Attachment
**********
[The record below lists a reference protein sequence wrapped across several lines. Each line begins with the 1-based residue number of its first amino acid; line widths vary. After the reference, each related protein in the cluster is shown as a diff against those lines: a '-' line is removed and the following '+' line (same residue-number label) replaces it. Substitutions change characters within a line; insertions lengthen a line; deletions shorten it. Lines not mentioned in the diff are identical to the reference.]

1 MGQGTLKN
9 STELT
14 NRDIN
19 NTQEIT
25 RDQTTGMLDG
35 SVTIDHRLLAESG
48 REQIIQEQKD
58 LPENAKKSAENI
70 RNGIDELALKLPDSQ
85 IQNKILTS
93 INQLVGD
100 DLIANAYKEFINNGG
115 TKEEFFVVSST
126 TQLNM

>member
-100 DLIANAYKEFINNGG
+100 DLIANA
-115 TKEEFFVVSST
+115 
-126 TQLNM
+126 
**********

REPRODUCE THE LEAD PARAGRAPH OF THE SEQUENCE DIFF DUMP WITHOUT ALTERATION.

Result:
[The record below lists a reference protein sequence wrapped across several lines. Each line begins with the 1-based residue number of its first amino acid; line widths vary. After the reference, each related protein in the cluster is shown as a diff against those lines: a '-' line is removed and the following '+' line (same residue-number label) replaces it. Substitutions change characters within a line; insertions lengthen a line; deletions shorten it. Lines not mentioned in the diff are identical to the reference.]